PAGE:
While most campaign internet users say convenience is a major reason they use the internet, more than half cite the internet’s breadth of information and perspectives as a major reason for their online activity.
Republicans and Democrats were equally likely to rely on the internet – but there were partisan trends in usage of other political news sources."

Most surprising are the findings relating to growth in the numbers producing and distributing content:

"8% of campaign internet users posted their own political commentary to a newsgroup, website or blog.
13% of them forwarded or posted someone else’s political commentary.
1% of them created political audio or video recordings.
8% of them forwarded or posted someone else’s political audio or video recordings.
Altogether, 23% of campaign internet users (or 11% of internet users and 7% of the entire U.S. population) had done at least one of those things. That translates into about 14
million people."

Also, while TV is still the dominant source of campaign news, for those under the age of 36 with broadband, the Internet was second only to TV (and double the score for newspapers) in terms of where people got most of their election news.

13 minutes of fame?

Posted on Mon, Jan 15, 2007 at 12:53 PM by Andrew Chadwick

I'll be talking about the book on BBC Radio Four's Thinking Allowed this Wednesday at 4pm GMT. It's recorded live. You can listen live here, and an archive version is available after the show. My bit came in the second half - it starts around the 14 minute mark.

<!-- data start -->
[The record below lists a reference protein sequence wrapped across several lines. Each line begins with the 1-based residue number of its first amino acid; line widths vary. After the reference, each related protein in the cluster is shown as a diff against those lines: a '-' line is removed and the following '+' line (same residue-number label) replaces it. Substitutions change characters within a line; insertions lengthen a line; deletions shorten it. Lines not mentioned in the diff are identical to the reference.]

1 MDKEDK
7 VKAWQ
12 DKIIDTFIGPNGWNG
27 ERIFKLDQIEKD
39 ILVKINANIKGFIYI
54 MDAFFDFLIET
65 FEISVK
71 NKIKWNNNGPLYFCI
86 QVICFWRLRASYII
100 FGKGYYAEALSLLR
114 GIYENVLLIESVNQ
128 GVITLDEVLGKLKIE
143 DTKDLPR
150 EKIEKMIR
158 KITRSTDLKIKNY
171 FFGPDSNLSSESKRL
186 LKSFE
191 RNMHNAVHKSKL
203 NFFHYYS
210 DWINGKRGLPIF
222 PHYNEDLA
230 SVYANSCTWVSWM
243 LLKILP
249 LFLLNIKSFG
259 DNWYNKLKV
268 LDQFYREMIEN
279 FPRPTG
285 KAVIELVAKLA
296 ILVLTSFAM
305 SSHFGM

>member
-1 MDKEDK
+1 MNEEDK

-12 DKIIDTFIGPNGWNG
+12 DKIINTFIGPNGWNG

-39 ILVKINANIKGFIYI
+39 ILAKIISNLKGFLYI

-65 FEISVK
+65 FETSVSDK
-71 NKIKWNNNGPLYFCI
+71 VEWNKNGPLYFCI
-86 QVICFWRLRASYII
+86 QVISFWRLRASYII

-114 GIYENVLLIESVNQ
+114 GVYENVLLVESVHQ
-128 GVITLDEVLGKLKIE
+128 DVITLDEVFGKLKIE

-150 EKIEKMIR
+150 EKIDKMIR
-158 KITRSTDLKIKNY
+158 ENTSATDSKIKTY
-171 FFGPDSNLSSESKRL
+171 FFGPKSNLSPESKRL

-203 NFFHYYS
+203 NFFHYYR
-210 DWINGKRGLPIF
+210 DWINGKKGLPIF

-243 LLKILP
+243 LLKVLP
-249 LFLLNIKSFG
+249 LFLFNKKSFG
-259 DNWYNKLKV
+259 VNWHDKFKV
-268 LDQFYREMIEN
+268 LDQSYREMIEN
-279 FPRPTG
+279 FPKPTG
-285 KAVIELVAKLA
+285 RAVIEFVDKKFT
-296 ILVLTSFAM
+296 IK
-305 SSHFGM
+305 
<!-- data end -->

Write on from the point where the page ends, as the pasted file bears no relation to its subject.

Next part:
Edited on: Fri, Jan 26, 2007 5:39 PM

Ministerial whirl

Posted on Sun, Jan 07, 2007 at 7:10 PM by Andrew Chadwick

This is quite brilliant.

A promising new model of news - Daylife

Posted on Fri, Jan 05, 2007 at 2:24 PM by Andrew Chadwick

In the scholarly literature on contemporary news media, one of the biggest themes is that they devalue context - the 'how did we get here' questions. This is especially acute in the realm of TV news, where soundbite slots and 15-second stories prevail. But it can also characteristic of online news, where the flow of stories is so much more voluminous and quick.

Daylife, a new news service/portal launched today, attempts to get around some of these problems. Most interesting to me are the devices that allow you to see various contexts for a particular story, such as photo feeds, key quotations and an ingenious timeline feature.The images are high quality licensed ones from Getty. In this era of fragmentation and endlessly customisable content (see Netvibes), I also like the idea of editors picking the front page, as well as automating the integration of good sources to produce something high quality, coherent yet still pluralistic.It's way ahead of Google News in that regard.

I can see Daylife becoming very popular among students and teachers, but will it gain a wider user base? Is it going to put a dent in the dominant modes of news production and consumption, offline or online?

US primary campaign season kicks off... on Youtube

Posted on Wed, Jan 03, 2007 at 11:38 PM by Andrew Chadwick

A caustic but informative post from Jeff Jarvis about the recent launch of John Edwards' campaign.

We'll have to wait and see how recycled TV slots versus DIY video plays out during the forthcoming campaign, but already I'm beginning to rethink one of the themes of Chapter Seven - that online video will increasingly favour wealthy candidates. If the video is going to look like this...

...cost will make little difference.

Oh, and Edwards currently has 7500 friends on MySpace.